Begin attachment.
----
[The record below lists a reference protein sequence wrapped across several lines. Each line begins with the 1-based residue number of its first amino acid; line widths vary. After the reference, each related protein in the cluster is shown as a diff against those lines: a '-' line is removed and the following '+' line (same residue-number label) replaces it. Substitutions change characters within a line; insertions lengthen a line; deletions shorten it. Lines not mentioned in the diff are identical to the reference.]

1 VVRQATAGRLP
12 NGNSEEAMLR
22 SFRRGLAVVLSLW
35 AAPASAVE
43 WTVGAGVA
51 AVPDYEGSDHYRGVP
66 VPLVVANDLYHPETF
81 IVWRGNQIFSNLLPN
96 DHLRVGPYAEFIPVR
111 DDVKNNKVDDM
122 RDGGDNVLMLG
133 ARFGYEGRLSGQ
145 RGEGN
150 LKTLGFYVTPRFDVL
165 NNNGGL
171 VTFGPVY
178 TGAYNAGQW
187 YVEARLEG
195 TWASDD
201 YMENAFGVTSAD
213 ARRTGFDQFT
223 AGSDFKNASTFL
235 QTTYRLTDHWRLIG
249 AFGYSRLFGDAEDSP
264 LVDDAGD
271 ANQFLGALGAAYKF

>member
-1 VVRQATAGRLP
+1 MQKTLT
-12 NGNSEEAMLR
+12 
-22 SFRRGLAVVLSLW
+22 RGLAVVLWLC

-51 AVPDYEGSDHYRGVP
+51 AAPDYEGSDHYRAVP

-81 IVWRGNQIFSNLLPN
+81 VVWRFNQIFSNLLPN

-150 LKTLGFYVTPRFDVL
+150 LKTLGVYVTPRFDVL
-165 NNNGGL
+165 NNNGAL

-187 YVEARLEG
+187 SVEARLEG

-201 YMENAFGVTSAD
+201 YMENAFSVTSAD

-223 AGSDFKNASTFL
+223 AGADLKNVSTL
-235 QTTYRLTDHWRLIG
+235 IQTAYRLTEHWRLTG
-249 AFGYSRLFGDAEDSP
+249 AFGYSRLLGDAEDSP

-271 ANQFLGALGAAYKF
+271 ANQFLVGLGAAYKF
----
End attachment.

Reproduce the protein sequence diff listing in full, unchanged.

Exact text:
[The record below lists a reference protein sequence wrapped across several lines. Each line begins with the 1-based residue number of its first amino acid; line widths vary. After the reference, each related protein in the cluster is shown as a diff against those lines: a '-' line is removed and the following '+' line (same residue-number label) replaces it. Substitutions change characters within a line; insertions lengthen a line; deletions shorten it. Lines not mentioned in the diff are identical to the reference.]

1 VVRQATAGRLP
12 NGNSEEAMLR
22 SFRRGLAVVLSLW
35 AAPASAVE
43 WTVGAGVA
51 AVPDYEGSDHYRGVP
66 VPLVVANDLYHPETF
81 IVWRGNQIFSNLLPN
96 DHLRVGPYAEFIPVR
111 DDVKNNKVDDM
122 RDGGDNVLMLG
133 ARFGYEGRLSGQ
145 RGEGN
150 LKTLGFYVTPRFDVL
165 NNNGGL
171 VTFGPVY
178 TGAYNAGQW
187 YVEARLEG
195 TWASDD
201 YMENAFGVTSAD
213 ARRTGFDQFT
223 AGSDFKNASTFL
235 QTTYRLTDHWRLIG
249 AFGYSRLFGDAEDSP
264 LVDDAGD
271 ANQFLGALGAAYKF

>member
-1 VVRQATAGRLP
+1 MQKTLT
-12 NGNSEEAMLR
+12 
-22 SFRRGLAVVLSLW
+22 RGLAVVLWLC

-51 AVPDYEGSDHYRGVP
+51 AAPDYEGSDHYRAVP

-81 IVWRGNQIFSNLLPN
+81 VVWRFNQIFSNLLPN

-150 LKTLGFYVTPRFDVL
+150 LKTLGVYVTPRFDVL
-165 NNNGGL
+165 NNNGAL

-187 YVEARLEG
+187 SVEARLEG

-201 YMENAFGVTSAD
+201 YMENAFSVTSAD

-223 AGSDFKNASTFL
+223 AGADLKNVSTL
-235 QTTYRLTDHWRLIG
+235 IQTAYRLTEHWRLTG
-249 AFGYSRLFGDAEDSP
+249 AFGYSRLLGDAEDSP

-271 ANQFLGALGAAYKF
+271 ANQFLVGLGAAYKF